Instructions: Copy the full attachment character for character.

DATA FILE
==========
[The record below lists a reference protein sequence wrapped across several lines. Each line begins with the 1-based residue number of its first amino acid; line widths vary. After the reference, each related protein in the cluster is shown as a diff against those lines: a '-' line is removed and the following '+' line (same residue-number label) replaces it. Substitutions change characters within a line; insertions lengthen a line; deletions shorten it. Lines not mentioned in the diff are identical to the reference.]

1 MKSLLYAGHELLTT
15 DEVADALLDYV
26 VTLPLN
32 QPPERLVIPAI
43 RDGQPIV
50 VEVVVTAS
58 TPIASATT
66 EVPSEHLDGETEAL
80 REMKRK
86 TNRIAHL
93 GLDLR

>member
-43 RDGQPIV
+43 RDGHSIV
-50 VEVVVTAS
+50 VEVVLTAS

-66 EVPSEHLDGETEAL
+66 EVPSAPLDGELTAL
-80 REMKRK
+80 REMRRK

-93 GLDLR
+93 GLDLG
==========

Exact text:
[The record below lists a reference protein sequence wrapped across several lines. Each line begins with the 1-based residue number of its first amino acid; line widths vary. After the reference, each related protein in the cluster is shown as a diff against those lines: a '-' line is removed and the following '+' line (same residue-number label) replaces it. Substitutions change characters within a line; insertions lengthen a line; deletions shorten it. Lines not mentioned in the diff are identical to the reference.]

1 MKSLLYAGHELLTT
15 DEVADALLDYV
26 VTLPLN
32 QPPERLVIPAI
43 RDGQPIV
50 VEVVVTAS
58 TPIASATT
66 EVPSEHLDGETEAL
80 REMKRK
86 TNRIAHL
93 GLDLR

>member
-43 RDGQPIV
+43 RDGHSIV
-50 VEVVVTAS
+50 VEVVLTAS

-66 EVPSEHLDGETEAL
+66 EVPSAPLDGELTAL
-80 REMKRK
+80 REMRRK

-93 GLDLR
+93 GLDLG